• Thursday, 6 April 2017 - 3:55pm
    L to R Admiral Sir Jonathon Band, Chairman of The National Museum of the Royal Navy formally welcomes Rear Admiral Neil Latham, Chairman of the Warrior Preservation Trust


    Thirty years after HMS Warrior 1860 returned to Portsmouth, it has been announced that her owners, the Warrior Preservation Trust, merged with The National Museum of the Royal Navy as of 1st April 2017.

    As Britain’s first iron-clad battleship, Warrior is one of the most influential warships ever built and a key attraction at Portsmouth Historic Dockyard, welcoming 330,000 visitors a year.  She was...

  • Thursday, 23 March 2017 - 4:02pm


  • Monday, 6 March 2017 - 3:06pm
    Sixteen women from Belfast and Northern Ireland are to feature in a new HLF funded documentary which explores their roles in the Royal Navy from the 1940s to the 1990s. The film, produced by the HMS Caroline’s curatorial and community engagement teams, will be one of the first recorded oral histories to be collected for an archive being established by the ship’s owners, the National Museum of the Royal Navy. 
    A private screening for participants will be held on March 7 at the Public Record Office of Northern Ireland in advance of International Women’s Day and...
  • Wednesday, 22 February 2017 - 3:42pm

    English Tourism Week


    As part of the annual celebration of English Tourism, Portsmouth Historic Dockyard is going 'all in' to help local residents to discover the delights on their doorstep and to encourage new visitors to come and explore our treasures.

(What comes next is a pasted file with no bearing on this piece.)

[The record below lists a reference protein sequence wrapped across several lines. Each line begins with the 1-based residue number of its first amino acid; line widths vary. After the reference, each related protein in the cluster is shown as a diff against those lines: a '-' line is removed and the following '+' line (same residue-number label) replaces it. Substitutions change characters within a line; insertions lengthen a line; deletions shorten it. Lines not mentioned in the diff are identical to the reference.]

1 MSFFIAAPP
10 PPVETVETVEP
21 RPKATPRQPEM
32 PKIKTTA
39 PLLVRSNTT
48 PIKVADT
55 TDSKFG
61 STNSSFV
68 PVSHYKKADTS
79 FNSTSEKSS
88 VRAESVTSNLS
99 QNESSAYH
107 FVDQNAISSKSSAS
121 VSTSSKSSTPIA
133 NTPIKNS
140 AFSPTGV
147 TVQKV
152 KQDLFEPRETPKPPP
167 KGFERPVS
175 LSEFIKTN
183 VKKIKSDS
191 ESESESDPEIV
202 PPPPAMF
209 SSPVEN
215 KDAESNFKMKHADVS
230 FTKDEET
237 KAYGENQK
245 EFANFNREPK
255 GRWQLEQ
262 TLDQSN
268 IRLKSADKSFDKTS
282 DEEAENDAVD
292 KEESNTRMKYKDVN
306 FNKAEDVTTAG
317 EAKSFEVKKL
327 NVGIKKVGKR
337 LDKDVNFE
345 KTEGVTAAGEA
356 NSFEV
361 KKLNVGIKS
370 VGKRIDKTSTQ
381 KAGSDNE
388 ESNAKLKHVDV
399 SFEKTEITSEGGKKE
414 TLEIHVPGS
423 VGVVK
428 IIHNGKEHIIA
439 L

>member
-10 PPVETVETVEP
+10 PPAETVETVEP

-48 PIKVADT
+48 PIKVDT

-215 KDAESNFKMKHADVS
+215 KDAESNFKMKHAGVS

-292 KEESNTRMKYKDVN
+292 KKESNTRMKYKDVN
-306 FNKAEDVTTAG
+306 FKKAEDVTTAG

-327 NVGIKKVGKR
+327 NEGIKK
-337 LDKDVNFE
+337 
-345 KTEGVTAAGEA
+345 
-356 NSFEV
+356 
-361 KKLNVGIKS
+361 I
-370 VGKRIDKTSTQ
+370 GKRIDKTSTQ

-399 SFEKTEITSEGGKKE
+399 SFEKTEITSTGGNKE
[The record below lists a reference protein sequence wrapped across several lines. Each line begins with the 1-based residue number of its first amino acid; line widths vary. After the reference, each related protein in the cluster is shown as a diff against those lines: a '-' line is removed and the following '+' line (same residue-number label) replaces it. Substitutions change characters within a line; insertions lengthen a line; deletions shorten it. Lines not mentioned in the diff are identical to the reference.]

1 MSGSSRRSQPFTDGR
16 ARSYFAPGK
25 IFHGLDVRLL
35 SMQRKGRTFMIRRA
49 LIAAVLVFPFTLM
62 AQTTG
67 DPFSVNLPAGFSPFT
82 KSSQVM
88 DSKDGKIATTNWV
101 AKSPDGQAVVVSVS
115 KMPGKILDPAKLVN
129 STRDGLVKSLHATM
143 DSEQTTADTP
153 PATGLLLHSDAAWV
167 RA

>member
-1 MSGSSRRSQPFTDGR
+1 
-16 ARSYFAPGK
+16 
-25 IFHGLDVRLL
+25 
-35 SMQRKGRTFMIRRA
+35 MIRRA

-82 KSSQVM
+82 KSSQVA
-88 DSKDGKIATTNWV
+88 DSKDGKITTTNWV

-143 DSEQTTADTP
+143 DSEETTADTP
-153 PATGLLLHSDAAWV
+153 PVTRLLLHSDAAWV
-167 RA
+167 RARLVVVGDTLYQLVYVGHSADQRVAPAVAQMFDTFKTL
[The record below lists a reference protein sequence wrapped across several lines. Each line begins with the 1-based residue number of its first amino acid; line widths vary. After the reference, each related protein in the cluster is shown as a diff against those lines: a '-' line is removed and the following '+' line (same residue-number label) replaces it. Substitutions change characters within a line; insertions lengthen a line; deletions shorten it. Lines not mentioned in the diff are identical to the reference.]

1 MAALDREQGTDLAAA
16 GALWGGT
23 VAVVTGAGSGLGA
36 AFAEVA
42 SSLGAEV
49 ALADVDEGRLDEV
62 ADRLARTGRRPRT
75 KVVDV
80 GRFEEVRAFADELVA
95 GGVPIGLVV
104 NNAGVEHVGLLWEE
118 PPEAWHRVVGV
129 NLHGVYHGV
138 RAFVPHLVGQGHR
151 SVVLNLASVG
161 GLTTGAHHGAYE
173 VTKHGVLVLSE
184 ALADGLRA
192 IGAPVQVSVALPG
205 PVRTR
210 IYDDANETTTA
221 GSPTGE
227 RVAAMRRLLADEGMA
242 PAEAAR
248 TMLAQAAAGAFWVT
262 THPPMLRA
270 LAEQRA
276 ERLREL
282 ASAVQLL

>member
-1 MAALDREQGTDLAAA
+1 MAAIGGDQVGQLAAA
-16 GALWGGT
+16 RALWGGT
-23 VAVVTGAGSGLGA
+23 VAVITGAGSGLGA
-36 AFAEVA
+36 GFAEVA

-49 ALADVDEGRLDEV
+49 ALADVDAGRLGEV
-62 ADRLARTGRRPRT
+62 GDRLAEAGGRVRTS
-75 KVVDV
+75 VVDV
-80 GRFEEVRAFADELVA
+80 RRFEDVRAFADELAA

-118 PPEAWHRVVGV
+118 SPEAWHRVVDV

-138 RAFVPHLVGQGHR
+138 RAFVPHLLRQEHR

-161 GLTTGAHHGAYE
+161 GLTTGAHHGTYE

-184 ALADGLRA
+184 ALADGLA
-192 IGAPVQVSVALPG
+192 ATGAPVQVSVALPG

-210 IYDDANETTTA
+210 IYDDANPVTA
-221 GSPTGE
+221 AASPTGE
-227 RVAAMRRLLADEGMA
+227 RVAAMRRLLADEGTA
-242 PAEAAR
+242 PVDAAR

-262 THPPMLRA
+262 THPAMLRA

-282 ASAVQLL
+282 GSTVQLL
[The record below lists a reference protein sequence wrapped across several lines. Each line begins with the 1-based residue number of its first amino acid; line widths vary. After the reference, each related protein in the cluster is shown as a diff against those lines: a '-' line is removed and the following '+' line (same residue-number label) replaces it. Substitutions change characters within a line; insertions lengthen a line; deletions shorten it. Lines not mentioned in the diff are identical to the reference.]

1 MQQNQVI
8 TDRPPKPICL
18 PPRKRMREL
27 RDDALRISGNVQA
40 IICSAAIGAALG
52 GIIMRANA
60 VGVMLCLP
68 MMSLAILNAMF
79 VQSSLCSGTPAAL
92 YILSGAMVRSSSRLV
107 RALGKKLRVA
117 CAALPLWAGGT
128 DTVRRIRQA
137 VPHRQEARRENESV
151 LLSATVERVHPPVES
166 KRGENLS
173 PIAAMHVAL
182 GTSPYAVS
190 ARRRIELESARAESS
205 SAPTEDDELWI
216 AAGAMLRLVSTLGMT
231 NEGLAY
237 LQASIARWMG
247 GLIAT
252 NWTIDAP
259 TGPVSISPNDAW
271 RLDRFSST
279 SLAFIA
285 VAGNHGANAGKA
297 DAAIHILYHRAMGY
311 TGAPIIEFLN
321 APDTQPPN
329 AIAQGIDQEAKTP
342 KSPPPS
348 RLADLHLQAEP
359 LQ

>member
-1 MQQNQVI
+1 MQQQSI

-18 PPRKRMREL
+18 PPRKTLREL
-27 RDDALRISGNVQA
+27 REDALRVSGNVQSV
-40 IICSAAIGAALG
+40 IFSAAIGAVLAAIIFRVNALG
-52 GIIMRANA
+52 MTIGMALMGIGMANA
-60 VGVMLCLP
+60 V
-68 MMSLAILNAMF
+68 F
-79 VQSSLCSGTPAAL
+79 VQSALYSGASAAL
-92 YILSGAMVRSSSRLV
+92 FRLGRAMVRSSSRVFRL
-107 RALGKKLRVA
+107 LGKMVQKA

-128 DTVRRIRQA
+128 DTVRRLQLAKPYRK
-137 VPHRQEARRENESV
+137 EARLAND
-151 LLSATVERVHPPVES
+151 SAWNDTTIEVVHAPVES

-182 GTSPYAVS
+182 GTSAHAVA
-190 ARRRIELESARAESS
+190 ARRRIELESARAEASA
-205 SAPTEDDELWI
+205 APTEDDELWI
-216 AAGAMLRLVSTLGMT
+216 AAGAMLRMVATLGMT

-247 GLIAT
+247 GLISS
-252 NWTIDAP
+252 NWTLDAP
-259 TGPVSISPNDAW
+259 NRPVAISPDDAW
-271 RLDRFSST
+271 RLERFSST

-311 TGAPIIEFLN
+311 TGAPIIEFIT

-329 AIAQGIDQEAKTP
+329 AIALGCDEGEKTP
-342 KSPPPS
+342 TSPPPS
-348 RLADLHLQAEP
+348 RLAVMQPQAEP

• Friday, 17 February 2017 - 12:30pm

    By Alan Bush, Jutland Volunteer.

    Originally planned as part of the Jutland Commemorations in the long daylight hours of last summer, the re-scheduled ‘Jutland: The Big Debate’ was held on a dark, blustery Thursday evening this 2nd February bringing together historical experts, members of the public and a virtual audience from all over the world.

    To begin with, guests had a chance to view the exhibition ’36 Hours Jutland 1916: The Battle that won the War’ with a glass of wine and experts on hand to answer any questions. Soon, around the exhibition...

  • Monday, 13 February 2017 - 10:49am
    Just after midnight on 26 August 1914, German light cruiser SMS Magdeburg ran aground in the Baltic. The crew setting off scuttling charges faced a brief engagement with the Russian Navy. The ship was seized and her destruction complete. From the ship the Russians recovered all three copies of her code book, one of which was received by the Admiralty with gratitude. With this book came the facility to ambush the Germans many times during the war, including at the Battle of Jutland.
    By November 1914 a further two code books made their way to a tiny new section,...

HMS Hermes returning from the Falklands